Sasha Renkas

Safe Place

From Kyiv, an album of 'nighttime music', all dreamy synths and hushed vocals, looks back with nostalgia across a ruined cityscape

Safe Place marks a fresh start for Sasha Renkas. The Ukrainian producer has released a steady stream of techno 12”s under the name Antenna for the last decade or so, as well as a pretty compelling album on Dutch/Belgian label World of Paint back in 2019. Now releasing under his own name – a move that perhaps suggests a more intimate and personal approach – Safe Place drops the tempo and moves away from the Analord-era AFX-adjacent sounds of his previous incarnation in favour of a collection of ‘nighttime music’ that’s all dreamy soundscapes, faded melodies and the very occasional hushed vocal.

Opener ‘West’ is a scene-setting ambient piece, with intertwining melodies tentatively picked out over a wash of watery drones. There’s a hint of Angelo Badalamenti’s eerie atmospherics for Twin Peaks here, likewise on ‘Hydro Park’ which has a delicious nth generation bootleg VHS warble. The title track, meanwhile, is a minimal piece that seems to be composed from about 90% reverb with indecipherable vocals emerging slowly from out of the fog.

It’s an ideal scene-setter for album highlight ‘Boy’, a moody slice of goth-tinged synth pop shored up by a thick, dubby bassline that locates the song somewhere between the Cocteau Twins and Massive Attack. It’s the first and only time on the album that Renkas’s vocals move fully out of the shadows and it leaves you wanting more of the same. It’s a hypnotic track, but it’s also something of an outlier. While there’s the suggestion that Renkas could make a pretty unique dream pop album (next time, maybe?), Safe Place instead exists in a mostly instrumental realm.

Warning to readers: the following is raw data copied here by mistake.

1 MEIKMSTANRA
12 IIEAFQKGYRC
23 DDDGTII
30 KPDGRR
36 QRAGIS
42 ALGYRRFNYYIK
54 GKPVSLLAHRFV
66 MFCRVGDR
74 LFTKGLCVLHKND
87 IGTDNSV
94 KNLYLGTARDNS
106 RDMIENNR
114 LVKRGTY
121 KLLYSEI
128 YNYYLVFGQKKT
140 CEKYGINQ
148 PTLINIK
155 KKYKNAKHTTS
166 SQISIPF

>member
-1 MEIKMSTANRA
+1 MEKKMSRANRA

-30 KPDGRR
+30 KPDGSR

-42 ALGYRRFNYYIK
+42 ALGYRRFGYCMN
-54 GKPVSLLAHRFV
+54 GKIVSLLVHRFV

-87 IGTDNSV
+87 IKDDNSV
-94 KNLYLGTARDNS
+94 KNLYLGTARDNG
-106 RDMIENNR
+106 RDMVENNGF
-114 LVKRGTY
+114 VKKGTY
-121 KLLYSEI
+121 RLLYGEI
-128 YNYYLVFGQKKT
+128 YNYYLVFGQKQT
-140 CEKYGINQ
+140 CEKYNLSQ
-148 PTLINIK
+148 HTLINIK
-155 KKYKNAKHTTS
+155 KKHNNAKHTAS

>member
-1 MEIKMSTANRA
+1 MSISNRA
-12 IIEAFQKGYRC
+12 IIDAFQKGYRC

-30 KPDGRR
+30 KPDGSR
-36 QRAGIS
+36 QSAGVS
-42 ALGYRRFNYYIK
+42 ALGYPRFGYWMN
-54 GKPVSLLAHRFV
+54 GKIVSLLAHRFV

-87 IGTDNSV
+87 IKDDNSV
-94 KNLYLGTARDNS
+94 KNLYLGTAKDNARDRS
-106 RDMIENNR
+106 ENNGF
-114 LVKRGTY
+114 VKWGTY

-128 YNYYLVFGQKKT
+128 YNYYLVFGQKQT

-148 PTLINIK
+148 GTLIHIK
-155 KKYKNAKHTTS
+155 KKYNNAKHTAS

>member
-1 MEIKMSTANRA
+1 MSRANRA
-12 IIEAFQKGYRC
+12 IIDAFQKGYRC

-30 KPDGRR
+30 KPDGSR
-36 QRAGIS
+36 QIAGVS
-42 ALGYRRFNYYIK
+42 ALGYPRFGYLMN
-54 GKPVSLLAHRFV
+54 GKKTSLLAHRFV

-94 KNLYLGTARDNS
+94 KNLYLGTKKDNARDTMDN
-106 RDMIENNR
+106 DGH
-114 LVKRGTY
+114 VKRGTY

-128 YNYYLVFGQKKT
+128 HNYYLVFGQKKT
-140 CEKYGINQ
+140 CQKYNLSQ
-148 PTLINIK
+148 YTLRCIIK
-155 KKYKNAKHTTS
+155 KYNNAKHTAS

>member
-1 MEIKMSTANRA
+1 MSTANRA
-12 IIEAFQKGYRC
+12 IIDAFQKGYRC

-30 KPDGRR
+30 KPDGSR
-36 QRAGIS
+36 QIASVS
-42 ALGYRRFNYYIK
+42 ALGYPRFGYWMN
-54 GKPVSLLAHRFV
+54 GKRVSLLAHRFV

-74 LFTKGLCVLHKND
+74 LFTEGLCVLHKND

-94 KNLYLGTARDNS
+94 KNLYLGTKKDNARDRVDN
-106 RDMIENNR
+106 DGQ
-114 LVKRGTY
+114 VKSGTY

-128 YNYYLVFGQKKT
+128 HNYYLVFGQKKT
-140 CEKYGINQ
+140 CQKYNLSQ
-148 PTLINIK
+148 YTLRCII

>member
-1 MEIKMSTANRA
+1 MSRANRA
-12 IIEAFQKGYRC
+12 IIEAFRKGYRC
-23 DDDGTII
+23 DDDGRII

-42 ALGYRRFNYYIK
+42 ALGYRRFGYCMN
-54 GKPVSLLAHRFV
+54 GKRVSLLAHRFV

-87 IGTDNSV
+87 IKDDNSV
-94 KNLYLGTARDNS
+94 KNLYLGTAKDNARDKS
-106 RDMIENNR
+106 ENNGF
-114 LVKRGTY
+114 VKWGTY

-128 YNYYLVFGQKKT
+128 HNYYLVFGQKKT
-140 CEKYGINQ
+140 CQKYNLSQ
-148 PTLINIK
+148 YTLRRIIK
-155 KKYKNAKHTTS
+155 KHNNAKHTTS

The title perhaps hints at the intent here. The somnambulant melodies of ‘Night’ are sweetly comforting, while some of the more stirring pieces – notably ‘Carrier’’, which introduces snarls of distorted guitar to the record – evoke Bowie and Eno’s work on the b-sides of Low and “Heroes”. This is instrumental music with a strong sense of place and a quietly nostalgic yearning.

That’s particularly true on the album’s penultimate track, ‘You’ll Be Okay’. Renkas was born in Kyiv, and that simple fact lingers over a suite of music which looks back to a time when, in the producer’s own words, “everybody is still alive and safe”. It’s a gorgeous track in itself, all impressionistic sighs from Renkas and soaring synthetic strings, but when taken with its accompanying video. a narrative-less compilation of glitchy old DV footage of his home city, it takes on a far heavier weight. It’s impossible to watch it and not wonder, in the wake of these last two years of war, just what has become of the people laughing and smiling here. Safe Place is a gentle album – a balm, perhaps – but it’s also steeped in a palpable melancholy and a longing for a lost home and happier times.

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